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A Quick Word about JetAmerica

Cranky Flier covered this nicely yesterday, but since I keep reading stories about JetAmerica I wanted to make a quick note here as well.

JetAmerica is a public charter (flights are operated by Miami Air) that will fly a couple of times a week from Newark to Toledo, South Bend and Melbourne (FL).  In August, they’ll launch highly anticipated (?) flights from Toledo to Minneapolis.  The headlines are that one of the founders of SkyBus is the CEO, and that fares start at $9.  Fares can start at -$9 and it still won’t stimulate the demand necessary for Newark-South Bend.

You’ll read the usual blah blah blah comparing this to Ryanair or Allegiant, but we should remember this:  Ryanair and Allegiant aren’t successful because they have low fares or fly infrequently.  They work because they chose the RIGHT cities, with the right frequencies with a cost and revenue structure that can support it.  Allegiant flew primarily to and from Vegas to small cities a couple of times a week until they started branching out to other sun destinations.  Why does this work?  Because if you’re in Green Bay, you may just want to go somewhere warm for vacation and Allegiant offers nonstop flights.  You can be flexible with a vacation.

Ryanair works for lots of reasons, not least of which are a huge focus on ancillary revenues, and the fact that Europeans are willing to put up with less frills than Americans.  And they’ve chosen sizable cities for their bases.  Plus a million other little reasons.

Yes, JetAmerica got some marketing help from a couple of airports.  They’ll blow through that quickly.  Relying on someone else to do your flying to cities where there’s no demand, then charging nothing for it is a recipe for these guys shutting down by September.  Ignore the articles that I’m seeing suggesting this thing has a prayer.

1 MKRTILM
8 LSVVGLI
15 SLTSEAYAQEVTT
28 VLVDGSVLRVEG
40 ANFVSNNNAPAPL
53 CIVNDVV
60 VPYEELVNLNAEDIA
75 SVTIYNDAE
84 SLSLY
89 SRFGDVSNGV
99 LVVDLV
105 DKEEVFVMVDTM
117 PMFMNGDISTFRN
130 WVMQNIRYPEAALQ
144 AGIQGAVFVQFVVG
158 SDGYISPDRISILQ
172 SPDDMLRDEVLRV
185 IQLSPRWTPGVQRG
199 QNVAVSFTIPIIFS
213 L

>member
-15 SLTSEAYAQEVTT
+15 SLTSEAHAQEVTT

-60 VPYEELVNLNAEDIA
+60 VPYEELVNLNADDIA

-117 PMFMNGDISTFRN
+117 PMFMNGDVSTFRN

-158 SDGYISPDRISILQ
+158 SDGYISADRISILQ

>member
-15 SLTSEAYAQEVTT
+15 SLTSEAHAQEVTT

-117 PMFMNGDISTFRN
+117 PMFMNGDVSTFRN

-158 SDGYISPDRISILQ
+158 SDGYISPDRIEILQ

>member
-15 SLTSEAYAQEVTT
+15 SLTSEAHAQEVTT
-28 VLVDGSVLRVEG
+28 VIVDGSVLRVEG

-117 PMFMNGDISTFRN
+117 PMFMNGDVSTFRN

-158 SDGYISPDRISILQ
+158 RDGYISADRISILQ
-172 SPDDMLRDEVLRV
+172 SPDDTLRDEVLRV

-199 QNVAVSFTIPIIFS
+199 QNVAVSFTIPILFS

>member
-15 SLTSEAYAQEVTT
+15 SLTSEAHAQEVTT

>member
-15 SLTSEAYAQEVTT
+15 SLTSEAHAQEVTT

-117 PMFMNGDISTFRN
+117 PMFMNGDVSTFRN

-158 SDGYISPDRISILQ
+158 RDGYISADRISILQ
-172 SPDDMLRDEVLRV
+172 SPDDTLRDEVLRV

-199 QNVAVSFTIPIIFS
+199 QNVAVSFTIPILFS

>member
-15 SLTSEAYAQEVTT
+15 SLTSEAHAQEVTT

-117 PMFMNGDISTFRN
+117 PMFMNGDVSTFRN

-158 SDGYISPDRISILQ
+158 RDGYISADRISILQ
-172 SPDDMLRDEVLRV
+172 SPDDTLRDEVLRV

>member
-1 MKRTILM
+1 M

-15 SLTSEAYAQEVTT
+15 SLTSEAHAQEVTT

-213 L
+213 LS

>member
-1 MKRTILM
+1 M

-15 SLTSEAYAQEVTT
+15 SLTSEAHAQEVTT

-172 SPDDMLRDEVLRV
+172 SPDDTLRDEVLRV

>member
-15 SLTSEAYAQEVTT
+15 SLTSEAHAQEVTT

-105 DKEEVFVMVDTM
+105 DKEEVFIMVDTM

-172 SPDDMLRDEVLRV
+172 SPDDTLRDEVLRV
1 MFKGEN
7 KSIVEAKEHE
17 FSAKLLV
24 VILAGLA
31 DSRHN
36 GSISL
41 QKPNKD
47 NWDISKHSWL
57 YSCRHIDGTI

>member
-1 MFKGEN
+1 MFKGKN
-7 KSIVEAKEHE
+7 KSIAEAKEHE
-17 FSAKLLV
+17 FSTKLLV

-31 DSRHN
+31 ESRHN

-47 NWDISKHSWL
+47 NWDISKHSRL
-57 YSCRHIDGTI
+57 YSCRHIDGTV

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  1. Avi Greengart

    I have family in South Bend, and I live 20 minutes from Newark. I’d better look into this quickly before they go under, because it might make for a nice affordable family vacation.

  2. Yes, you will enjoy spending your family vacation on the phone arguing with American Express about getting a credit when the airline disappears. :)

  3. Avi Greengart

    On second thought, maybe not. The flight times are incredibly inconvenient, and actual ticket prices (not the $9 promo) including tax end up around $110 round trip and don’t include luggage or reserved seats or anything else. I’d guess we’d end up closer to $150 per ticket all said and done x 6 people. I suppose that’s still cheaper than other airfare options if we had to go to South Bend, but not even close to cheap enough to entice me to plan a trip just to take advantage of it.

  4. I agree with Jared — the odds of this business plan being successful are slim and none, and slim has left the building.

    That said, if I had reason to fly one of their city-pairs and I could get the $9 flights (which I understand are really $14, because there’s a mandatory $5 ticketing fee), I would do it. But I’d do it quickly! I was actually holding $10 future-date tickets on Skybus when they folded. Worse, I had a non-refundable GSO hotel and car rental booked on priceline (I was leaving in a week, and the airline folded the day after I made these rezzies!). Not only did AMEX cheerfully (?) return my ticket money, but even priceline gave me my money back! So, overall, I would say that the risk that a consumer runs by booking with these likely-fly-by-night airlines is small, at least if you use a credit card. FWIW, though, I would not by an “expensive” ticket on such a carrier.

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